The ABCC6 gene encodes an organic anion transporter protein, ABCC6/MRP6. Mutations in the gene cause a rare, recessive genetic disease, pseudoxanthoma elasticum, while the loss of one ABCC6 allele is a genetic risk factor in coronary artery disease. We review here the information available on gene structure, evolution as well as the present knowledge on its transcriptional regulation. We give a detailed description of the characteristics of the protein, and analyze the relationship between the distributions of missense disease – causing mutations in the predicted threedimensional structure of the transporter, which suggests functional importance of the domain-domain interactions. Though neither the physiological function of the protein nor its role in the pathobiology of the diseases are known, a current hypothesis that ABCC6 may be involved in the efflux of one form of Vitamin K from the liver is discussed. Finally, we analyze potential strategies how the gene can be targeted on the transcriptional level to increase protein expression in order to compensate for reduced activity. In addition, pharmacologic correction of trafficking-defect mutants or suppression of stop codon mutations as potential future therapeutic interventions are also reviewed.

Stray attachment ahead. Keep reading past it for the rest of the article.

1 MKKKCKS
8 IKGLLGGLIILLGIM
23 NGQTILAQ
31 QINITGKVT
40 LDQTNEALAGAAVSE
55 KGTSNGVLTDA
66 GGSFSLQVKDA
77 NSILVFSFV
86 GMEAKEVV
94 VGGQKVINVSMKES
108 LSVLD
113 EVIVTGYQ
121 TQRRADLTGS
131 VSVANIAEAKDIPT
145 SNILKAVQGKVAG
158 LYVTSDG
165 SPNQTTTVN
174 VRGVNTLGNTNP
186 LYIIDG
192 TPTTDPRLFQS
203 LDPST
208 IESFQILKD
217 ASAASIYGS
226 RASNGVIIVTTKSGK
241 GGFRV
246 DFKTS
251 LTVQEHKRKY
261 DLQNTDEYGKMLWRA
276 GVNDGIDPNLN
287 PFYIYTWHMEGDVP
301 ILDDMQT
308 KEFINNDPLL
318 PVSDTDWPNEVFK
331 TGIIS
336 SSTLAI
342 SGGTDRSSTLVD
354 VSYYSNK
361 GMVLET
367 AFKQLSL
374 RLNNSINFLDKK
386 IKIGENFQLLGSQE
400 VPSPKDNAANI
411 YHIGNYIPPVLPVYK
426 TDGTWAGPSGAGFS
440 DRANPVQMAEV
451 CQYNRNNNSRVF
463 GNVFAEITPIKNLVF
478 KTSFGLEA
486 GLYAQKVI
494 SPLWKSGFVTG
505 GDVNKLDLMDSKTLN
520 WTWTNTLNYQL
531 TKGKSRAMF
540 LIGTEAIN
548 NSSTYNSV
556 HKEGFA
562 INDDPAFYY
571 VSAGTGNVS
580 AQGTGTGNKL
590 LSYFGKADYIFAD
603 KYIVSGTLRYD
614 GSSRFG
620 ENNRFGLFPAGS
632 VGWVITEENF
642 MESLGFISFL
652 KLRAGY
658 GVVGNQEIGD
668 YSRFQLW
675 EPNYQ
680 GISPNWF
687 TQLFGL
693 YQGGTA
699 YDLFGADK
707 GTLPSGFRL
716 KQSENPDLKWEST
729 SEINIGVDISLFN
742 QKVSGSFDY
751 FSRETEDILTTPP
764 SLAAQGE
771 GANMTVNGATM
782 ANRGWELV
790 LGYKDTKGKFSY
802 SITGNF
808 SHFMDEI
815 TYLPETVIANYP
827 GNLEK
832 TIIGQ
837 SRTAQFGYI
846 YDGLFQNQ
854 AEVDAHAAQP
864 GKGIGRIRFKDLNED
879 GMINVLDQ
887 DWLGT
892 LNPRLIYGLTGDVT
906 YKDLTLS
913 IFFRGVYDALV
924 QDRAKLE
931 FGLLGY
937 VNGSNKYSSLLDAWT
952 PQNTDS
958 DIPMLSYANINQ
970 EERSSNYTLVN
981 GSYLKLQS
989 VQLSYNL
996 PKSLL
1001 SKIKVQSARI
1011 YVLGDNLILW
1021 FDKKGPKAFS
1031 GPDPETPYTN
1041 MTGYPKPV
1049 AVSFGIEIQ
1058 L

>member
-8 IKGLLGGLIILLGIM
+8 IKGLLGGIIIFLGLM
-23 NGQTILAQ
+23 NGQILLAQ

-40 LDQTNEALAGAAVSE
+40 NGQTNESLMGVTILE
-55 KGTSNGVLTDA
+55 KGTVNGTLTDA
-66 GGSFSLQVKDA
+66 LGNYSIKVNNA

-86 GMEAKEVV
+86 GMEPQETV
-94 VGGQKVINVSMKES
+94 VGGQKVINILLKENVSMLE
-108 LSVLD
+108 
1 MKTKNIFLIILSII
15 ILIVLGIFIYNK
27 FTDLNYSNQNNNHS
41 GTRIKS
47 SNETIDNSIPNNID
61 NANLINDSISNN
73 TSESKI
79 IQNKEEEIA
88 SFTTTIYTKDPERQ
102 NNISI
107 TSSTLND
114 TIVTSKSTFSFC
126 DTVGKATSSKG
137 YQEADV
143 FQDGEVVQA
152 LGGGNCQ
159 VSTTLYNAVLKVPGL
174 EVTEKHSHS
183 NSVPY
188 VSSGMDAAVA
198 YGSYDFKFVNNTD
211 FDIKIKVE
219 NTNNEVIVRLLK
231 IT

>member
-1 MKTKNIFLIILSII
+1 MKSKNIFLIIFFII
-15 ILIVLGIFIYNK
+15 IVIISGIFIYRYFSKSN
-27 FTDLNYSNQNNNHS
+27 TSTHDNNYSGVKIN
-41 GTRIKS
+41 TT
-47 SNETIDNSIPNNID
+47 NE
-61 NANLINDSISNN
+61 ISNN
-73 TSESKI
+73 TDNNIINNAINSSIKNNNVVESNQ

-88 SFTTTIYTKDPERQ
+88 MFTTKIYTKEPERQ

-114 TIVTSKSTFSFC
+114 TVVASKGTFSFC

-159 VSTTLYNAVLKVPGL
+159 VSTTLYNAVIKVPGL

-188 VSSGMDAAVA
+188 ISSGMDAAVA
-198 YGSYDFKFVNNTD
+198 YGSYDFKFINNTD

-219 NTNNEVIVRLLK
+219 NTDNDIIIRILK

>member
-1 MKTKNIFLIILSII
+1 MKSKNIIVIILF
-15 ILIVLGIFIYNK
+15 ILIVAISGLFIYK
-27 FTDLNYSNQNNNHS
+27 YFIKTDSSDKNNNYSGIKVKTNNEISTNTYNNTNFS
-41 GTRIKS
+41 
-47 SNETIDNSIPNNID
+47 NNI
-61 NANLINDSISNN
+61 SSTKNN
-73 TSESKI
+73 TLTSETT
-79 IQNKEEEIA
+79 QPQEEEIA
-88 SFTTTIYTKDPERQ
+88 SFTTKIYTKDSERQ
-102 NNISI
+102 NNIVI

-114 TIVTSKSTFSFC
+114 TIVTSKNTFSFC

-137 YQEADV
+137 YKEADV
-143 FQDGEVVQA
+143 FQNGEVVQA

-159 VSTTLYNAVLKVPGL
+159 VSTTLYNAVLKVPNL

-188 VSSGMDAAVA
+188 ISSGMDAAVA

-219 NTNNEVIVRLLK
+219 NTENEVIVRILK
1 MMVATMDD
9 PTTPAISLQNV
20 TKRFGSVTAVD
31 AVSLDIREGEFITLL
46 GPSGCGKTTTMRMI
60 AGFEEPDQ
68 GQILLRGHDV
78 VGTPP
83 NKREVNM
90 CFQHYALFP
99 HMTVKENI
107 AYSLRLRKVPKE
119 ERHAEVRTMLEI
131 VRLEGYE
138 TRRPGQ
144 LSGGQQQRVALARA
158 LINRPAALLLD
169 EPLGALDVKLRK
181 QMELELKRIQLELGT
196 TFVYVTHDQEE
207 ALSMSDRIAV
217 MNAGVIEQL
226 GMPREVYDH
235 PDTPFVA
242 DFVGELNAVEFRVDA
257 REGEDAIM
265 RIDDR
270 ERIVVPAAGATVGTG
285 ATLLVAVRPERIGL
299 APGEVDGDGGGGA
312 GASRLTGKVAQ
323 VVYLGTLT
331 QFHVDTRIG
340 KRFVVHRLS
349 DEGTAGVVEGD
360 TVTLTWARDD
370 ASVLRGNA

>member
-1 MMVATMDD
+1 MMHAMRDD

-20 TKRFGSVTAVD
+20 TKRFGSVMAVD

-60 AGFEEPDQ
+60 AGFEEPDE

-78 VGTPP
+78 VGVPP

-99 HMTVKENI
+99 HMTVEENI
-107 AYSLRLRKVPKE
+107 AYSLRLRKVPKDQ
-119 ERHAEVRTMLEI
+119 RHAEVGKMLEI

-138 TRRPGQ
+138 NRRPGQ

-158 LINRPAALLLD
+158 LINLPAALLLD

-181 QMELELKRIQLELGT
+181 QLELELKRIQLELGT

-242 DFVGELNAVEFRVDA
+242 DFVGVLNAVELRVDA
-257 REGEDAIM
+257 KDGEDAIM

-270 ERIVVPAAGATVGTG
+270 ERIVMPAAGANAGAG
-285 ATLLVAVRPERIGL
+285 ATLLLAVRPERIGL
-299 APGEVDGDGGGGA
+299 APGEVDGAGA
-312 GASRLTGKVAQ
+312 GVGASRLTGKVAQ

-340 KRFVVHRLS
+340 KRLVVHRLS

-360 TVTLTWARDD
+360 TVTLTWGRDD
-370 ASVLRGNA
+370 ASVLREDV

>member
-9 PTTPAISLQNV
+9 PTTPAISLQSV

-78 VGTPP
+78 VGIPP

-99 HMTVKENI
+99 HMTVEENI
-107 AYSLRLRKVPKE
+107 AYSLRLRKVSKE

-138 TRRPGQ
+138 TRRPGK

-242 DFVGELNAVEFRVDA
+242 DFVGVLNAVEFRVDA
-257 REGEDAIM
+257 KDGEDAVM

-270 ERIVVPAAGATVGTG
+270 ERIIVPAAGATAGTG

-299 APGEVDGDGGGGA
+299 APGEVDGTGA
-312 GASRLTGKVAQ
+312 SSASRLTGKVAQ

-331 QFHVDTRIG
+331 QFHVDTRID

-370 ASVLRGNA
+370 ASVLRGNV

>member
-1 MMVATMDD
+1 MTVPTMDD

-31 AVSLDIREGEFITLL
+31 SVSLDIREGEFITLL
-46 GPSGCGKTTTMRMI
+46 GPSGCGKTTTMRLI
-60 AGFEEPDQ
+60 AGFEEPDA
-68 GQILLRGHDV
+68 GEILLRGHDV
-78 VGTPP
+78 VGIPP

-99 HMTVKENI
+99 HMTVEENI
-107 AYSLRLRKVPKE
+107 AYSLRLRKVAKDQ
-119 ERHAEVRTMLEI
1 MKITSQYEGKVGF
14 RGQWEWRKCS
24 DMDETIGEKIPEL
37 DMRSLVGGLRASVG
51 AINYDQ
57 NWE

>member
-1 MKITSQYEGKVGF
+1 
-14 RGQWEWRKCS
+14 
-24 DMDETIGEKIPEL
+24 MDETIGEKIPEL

Keywords: Genetic disease, connective tissue, cardiovascular, transcriptional regulation, calcification, vitamin K, membrane proteins, homology model, pseudoxanthoma elasticum, ABCC6
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